Robb Stark =( He will always be King of the North! Omg I'm still in denial about this. It so sad.:

What are some of the ways you come up with great ideas? Please share in the comments so other people can learn! Don't let Writer's Block get the better of you! And remember: Take a break every now and then. Shut the computer down and live in the beautiful world that God has put you in. No book can ever tell the story you are writing with your life.

Wednesday, June 7, 2017

The Things You Think You Know

  Authors get really good at making readers believe on thing when it's really something totally different. Whether it's about the hero suddenly being the villain, or an apparently safe plan turning out to be a death trap. This is just another one of the things that makes books amazing!
But readers, did you know that authors themselves fall captive to the exact same problem? (Except it's not nearly as thrilling as the hero stabbing the ever-faithful friend in the back to turn the story around)

Here are five things that we, as authors, will tell you and what we are actually doing/thinking when you're back is turned:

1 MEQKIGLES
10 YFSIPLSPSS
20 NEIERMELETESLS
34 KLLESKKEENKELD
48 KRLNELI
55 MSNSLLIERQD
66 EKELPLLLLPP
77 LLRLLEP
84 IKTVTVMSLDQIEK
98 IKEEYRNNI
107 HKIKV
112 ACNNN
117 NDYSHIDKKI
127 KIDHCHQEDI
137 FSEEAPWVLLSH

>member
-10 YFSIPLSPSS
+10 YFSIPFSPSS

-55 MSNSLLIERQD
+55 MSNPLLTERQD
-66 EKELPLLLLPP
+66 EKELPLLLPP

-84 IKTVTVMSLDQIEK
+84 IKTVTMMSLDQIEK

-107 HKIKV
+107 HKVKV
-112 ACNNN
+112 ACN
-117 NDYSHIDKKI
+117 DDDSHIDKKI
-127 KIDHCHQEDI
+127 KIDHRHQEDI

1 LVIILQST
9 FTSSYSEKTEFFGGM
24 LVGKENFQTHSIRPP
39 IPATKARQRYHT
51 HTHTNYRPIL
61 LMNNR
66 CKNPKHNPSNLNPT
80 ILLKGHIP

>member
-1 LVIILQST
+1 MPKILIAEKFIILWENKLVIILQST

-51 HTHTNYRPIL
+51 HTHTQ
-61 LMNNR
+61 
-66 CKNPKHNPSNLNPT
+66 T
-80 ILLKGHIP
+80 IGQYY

Scene #1: Friend: "So, how is your book coming along?"
                Author: "Great, there is nothing like the thrills of writing!
Reality: At the moment my writing is going great! The scenes are fast and exciting with lots of inspiration for future scenes.
Same scene 1 week later: I am a failure at writing! Why did I ever think I could write something worth reading? 

Scene #2: Friend: "Shouldn't you be working on your book so you can finish it before your self-set deadline?"
                Author: "I"m taking a break so I can work through a complicated part before actually writing it down and committing."